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  • Writer's pictureoriane

How to survive a renovation without getting a divorce.

"Happy wife. Happy Life."

Though I may fault him for leaving too many shoes at the front door, stacking papers like he trying to build a fort, and his preference of video games over seeding the lawn, my husband knows the way to my heart.

Give this girl a project, and she's a happy lady.

Over the last several years many of our friends have asked, "How do you guys do it?".

Or playfully quipped, "You guys are crazy!"

A toast after wrapping the Apartment Therapy shoot

Obviously, this prompted a lot of thought about the process & partnership we've developed over our first two renovations. My husband Chris, (Saint Christopher) is a kind, patient, thoughtful man, clearly willing to endure my shenanigans quite beyond what most other human beings would ever consider reasonable.

After all, I did wake up one morning just 5 months after our first renovation had finished and declared I was ready to move on to "our" next project. It's warranted he get a little credit for all the behind the scenes effort that he not so glamorously endures.

So what's our trick to a happy partnership during a renovation project? A few thoughts about making "it" work with your SO below.

Don't expect to get input.

If he says he doesn't care--I've learned he probably doesn't. And in my (fortunate) case my husband doesn't care about a lot of things.

At first, I got pretty frustrated and concerned that the finished product would be an inaccurate reflection of our style because he'd made no real design input.

After sometimes exhausting conversations about something he "didn't care about", I finally realized what he was actually saying was:

"I trust you to decide."

Though I sometimes miss having a sounding board for every little decision, I've come to terms with the fact that I'm going to make most of the design decisions solo.

Chris simply lets me pick and this has probably made our renovations go much more smoothly.

While I still talk into the wind a lot, I've stopped nagging about whether he likes this trim or that trim or what he thinks about a wall mounted faucet for the master vanity.

Instead, I ask:

"Isn't it pretty!?" as I unpack it once it has arrived. ;)

Value input.

As important as it is to ask for input, it's more important to value it. As mentioned, Chris had few opinions when we renovated our first home. But after years of listening to me talk about fixtures and finishes, engineered v. regular hardwood, lever v. knob handles, and whether to use unlacquered brass or nickel for the finishes in the 2 flat renovation he's learned a thing or two. Through his education and continued exposure, he's developed preferences...dare I even say, "style".

He's learned all about untreated brass patinas and that you need to pay attention to the gage on a stainless steel sink bowl. Further, he's developed an appreciation for interior design and fine craftsmanship. While he and I might not always see eye to eye, I continue to ask for ,and value his opinions. I even let him pick the faucets and shower systems for the master and guest bath...

Be honest.

Be up front about the budget and your expectations for the finished project. These might vary between you and your partner, so talk about it early in the game. In almost all cases Chris thinks with head and I follow my heart. Our decisions are often guided by two questions.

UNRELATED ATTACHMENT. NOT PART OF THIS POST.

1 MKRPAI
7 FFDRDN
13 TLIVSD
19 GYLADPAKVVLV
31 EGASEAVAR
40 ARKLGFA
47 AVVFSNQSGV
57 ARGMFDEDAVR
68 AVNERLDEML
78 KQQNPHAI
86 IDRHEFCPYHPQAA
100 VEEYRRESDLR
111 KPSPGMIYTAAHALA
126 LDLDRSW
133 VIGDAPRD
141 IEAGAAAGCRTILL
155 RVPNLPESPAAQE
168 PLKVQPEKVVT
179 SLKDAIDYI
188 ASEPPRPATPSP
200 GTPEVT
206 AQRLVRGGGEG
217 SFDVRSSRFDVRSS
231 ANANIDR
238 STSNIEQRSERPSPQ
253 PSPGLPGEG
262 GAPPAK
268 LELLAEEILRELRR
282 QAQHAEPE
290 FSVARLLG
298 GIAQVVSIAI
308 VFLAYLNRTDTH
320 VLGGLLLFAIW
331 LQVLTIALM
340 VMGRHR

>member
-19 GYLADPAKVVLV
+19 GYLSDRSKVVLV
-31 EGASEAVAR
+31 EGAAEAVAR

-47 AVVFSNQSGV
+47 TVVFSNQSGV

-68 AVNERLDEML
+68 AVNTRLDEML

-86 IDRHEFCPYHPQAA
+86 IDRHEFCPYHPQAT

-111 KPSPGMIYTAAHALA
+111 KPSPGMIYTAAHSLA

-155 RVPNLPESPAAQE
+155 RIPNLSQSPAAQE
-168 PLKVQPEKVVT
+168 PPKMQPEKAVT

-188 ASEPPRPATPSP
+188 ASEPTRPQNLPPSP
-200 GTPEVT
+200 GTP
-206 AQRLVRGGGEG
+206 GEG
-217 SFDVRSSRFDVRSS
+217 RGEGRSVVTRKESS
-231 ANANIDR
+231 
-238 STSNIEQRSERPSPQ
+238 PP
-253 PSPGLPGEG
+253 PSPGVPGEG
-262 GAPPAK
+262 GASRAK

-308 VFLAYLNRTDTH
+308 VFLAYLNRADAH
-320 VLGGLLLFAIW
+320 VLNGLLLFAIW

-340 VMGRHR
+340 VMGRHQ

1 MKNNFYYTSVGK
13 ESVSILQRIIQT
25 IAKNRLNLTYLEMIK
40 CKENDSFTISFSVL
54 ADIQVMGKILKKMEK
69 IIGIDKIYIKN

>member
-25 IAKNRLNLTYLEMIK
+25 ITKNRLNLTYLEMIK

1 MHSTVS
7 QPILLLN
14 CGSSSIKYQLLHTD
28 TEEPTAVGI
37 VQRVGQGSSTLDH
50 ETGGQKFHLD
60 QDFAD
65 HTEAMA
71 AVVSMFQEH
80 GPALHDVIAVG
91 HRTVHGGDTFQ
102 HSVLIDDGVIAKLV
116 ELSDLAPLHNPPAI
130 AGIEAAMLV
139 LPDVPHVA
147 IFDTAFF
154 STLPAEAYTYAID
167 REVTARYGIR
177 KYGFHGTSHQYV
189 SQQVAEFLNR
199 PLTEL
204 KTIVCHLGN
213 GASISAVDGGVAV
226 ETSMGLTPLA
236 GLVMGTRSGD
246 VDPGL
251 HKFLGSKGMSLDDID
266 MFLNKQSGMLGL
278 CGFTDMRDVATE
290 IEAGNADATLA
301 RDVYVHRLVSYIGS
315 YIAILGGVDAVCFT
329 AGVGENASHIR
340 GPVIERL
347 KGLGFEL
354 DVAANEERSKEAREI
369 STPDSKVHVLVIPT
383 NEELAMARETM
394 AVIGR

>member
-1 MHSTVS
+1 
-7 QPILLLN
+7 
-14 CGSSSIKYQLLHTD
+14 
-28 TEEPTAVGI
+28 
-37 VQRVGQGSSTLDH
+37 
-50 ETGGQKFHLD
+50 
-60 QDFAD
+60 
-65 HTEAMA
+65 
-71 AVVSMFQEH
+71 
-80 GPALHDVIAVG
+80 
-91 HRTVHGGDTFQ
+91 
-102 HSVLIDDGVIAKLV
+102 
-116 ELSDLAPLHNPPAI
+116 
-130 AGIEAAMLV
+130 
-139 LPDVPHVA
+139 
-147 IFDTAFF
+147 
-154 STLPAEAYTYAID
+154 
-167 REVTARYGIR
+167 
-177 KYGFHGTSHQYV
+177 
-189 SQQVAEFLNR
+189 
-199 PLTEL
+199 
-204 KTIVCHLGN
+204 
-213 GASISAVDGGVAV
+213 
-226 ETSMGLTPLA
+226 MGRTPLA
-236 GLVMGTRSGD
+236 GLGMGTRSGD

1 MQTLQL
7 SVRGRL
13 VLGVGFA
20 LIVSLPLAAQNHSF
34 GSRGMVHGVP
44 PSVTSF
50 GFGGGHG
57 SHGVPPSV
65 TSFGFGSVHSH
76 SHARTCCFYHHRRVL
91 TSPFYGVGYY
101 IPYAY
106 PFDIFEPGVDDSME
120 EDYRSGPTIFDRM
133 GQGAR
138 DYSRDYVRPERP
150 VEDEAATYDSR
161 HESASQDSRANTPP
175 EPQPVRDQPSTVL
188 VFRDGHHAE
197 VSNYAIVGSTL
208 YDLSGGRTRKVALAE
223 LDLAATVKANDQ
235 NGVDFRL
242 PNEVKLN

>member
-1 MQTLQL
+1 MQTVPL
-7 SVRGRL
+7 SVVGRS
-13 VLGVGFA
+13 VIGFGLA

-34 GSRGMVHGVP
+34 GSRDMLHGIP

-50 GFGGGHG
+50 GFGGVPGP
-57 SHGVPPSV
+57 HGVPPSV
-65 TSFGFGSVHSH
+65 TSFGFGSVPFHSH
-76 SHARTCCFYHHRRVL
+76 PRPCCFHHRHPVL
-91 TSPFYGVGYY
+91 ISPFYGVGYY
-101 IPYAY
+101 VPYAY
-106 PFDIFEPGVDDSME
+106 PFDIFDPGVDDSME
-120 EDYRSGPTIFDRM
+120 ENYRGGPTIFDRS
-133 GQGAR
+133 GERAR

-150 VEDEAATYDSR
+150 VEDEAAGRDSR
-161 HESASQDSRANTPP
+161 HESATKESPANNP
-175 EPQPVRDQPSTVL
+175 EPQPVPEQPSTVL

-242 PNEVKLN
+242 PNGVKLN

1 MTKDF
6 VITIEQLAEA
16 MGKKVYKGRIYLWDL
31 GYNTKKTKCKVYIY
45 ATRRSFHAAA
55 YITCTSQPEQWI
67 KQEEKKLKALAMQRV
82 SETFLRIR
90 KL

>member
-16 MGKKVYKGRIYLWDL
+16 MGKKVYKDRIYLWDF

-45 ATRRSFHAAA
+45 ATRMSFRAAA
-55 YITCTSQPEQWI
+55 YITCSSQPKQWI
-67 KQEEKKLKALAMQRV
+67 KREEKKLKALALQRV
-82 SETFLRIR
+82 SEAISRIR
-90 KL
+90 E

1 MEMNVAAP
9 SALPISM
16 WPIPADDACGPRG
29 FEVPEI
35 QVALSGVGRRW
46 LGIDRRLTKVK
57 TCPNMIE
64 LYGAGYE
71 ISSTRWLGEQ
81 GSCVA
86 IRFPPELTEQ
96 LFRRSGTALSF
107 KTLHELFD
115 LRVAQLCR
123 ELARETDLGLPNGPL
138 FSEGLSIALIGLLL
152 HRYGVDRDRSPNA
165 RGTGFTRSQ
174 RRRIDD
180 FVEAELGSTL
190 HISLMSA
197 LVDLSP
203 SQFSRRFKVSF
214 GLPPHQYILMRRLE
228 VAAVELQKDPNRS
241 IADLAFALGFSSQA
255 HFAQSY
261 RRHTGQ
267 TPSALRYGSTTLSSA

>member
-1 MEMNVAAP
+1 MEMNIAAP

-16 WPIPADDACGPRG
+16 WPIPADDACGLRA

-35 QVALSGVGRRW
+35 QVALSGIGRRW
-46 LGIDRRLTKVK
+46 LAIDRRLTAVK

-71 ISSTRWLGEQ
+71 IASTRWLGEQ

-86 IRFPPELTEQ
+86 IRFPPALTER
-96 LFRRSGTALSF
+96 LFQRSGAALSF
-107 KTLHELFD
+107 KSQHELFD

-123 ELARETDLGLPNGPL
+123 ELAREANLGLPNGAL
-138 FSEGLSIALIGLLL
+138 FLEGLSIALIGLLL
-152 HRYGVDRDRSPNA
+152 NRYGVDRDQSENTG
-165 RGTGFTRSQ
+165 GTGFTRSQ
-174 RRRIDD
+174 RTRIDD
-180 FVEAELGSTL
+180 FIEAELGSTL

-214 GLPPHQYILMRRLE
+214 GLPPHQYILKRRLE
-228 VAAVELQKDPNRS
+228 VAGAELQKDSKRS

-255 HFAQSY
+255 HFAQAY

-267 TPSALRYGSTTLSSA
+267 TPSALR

Chris will ask, "How much does it cost?"

I will ask, "Do I love it?"

With these two very different approaches, we've learned to navigate difficult situations and make cessions and compromises to ensure we are both comfortable with expected outcomes. In all parts of our relationship, including this one, we are very honest with one another. We apply this strategy to our relationship on a daily basis, and have found it works well during renovations, too.

I've wanted things (badly) that Chris has vetoed because the outcome wouldn't be worth it. While there have been several one offs in our brief history of home renovation as a couple, this principle has lead to bigger life conversations as well.

Know your strengths.

The key for many successful partnerships is that often there is a division of labor. That division allows each individual to shine where they do most brightly. In our case too, this is true. For as long as I have known Chris, he has been a calculated risk taker. Someone formulaic and measured. He's there to weight every decision with an excel spreadsheet and to back the great idea with math. He is the level headed left brain to my right brain crazy scheming.

The balancing act works well. He may not be able to visualize the finish line the way that I can, but sure as heck knows how to get us there in one piece (even if both of us get a little dinged up along the way). We function in our separate wheelhouses fairly easily.

He doesn't try to guide me on paint color selections and I stay clear of the numbers.

Know your limits.

With small renovations under our belts, we've become much better at drawing the line when we are individually, or as a team, ill equipped to complete a task. Do yourself, and your relationship, the kindness of stepping away from a project if you can't do it properly or without killing each other.

Home renovation is a hell of a time! It's important to acknowledge how challenging it can be as well as appreciate collective successes.

The moments I've felt closest to wanting a divorce were while jointly hanging drapes, pictures or light fixtures -- where our relationship and the chandelier literally felt like they were holding on by a thread!

I'll file those under the "if you can't say anything nice..." tab. ;)

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